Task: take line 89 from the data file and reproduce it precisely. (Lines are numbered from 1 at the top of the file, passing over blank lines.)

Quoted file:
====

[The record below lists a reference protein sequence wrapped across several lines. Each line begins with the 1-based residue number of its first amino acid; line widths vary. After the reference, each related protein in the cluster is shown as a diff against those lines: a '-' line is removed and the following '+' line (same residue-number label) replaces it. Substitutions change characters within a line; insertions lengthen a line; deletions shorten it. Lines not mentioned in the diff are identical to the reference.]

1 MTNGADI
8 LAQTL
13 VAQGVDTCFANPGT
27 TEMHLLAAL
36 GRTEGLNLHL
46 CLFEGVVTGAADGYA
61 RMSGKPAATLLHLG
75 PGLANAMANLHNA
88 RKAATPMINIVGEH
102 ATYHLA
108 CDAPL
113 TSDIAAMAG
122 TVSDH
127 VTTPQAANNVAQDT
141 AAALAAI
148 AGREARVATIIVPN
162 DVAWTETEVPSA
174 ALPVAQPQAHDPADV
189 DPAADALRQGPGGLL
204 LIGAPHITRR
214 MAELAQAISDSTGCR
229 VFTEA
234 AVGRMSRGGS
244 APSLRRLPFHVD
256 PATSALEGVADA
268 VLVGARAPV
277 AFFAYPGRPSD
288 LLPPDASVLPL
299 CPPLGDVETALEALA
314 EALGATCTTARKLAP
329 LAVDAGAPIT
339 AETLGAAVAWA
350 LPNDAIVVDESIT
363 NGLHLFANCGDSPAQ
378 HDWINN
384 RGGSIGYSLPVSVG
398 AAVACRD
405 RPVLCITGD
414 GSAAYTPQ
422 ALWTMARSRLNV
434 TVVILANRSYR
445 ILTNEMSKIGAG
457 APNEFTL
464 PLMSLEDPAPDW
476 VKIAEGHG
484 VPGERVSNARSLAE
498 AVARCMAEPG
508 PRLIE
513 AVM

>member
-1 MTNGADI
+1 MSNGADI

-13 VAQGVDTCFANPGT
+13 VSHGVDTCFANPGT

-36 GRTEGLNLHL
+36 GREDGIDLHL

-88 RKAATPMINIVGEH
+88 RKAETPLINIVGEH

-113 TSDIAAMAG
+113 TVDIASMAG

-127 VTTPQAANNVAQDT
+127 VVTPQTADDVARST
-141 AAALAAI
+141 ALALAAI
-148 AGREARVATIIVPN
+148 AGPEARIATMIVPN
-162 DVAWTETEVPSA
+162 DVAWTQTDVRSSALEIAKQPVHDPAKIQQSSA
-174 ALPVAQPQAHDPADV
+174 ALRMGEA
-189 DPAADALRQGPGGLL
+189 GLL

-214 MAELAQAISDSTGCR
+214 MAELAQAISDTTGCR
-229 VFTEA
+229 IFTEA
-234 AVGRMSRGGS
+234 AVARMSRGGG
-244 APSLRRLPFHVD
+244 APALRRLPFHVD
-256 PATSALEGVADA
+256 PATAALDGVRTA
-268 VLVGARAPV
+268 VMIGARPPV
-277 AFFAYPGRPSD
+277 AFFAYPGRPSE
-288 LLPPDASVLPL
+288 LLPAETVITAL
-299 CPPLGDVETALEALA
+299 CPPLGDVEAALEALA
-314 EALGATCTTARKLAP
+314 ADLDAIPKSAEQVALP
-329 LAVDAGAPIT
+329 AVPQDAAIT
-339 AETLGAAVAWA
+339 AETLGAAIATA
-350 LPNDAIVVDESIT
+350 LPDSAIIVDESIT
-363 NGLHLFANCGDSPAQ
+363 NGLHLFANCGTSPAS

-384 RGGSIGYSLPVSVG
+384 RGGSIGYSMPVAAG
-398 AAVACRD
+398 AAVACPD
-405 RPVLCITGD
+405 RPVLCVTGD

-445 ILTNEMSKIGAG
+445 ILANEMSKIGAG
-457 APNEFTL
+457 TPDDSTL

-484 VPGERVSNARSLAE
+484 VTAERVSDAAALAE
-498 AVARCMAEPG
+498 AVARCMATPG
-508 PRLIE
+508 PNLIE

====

+288 LLPAETVITAL